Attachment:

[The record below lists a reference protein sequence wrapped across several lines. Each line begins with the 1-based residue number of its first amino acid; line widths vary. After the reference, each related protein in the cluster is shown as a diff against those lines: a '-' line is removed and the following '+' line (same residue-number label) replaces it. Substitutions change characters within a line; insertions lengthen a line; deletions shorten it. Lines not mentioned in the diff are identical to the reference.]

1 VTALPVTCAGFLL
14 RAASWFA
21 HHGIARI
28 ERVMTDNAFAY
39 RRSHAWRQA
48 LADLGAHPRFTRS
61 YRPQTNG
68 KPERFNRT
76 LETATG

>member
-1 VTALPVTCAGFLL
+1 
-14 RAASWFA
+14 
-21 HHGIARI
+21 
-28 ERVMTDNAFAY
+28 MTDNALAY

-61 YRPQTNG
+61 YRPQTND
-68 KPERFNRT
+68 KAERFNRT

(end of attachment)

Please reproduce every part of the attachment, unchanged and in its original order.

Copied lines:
[The record below lists a reference protein sequence wrapped across several lines. Each line begins with the 1-based residue number of its first amino acid; line widths vary. After the reference, each related protein in the cluster is shown as a diff against those lines: a '-' line is removed and the following '+' line (same residue-number label) replaces it. Substitutions change characters within a line; insertions lengthen a line; deletions shorten it. Lines not mentioned in the diff are identical to the reference.]

1 VTALPVTCAGFLL
14 RAASWFA
21 HHGIARI
28 ERVMTDNAFAY
39 RRSHAWRQA
48 LADLGAHPRFTRS
61 YRPQTNG
68 KPERFNRT
76 LETATG

>member
-1 VTALPVTCAGFLL
+1 
-14 RAASWFA
+14 
-21 HHGIARI
+21 
-28 ERVMTDNAFAY
+28 MTDNALAY

-61 YRPQTNG
+61 YRPQTND
-68 KPERFNRT
+68 KAERFNRT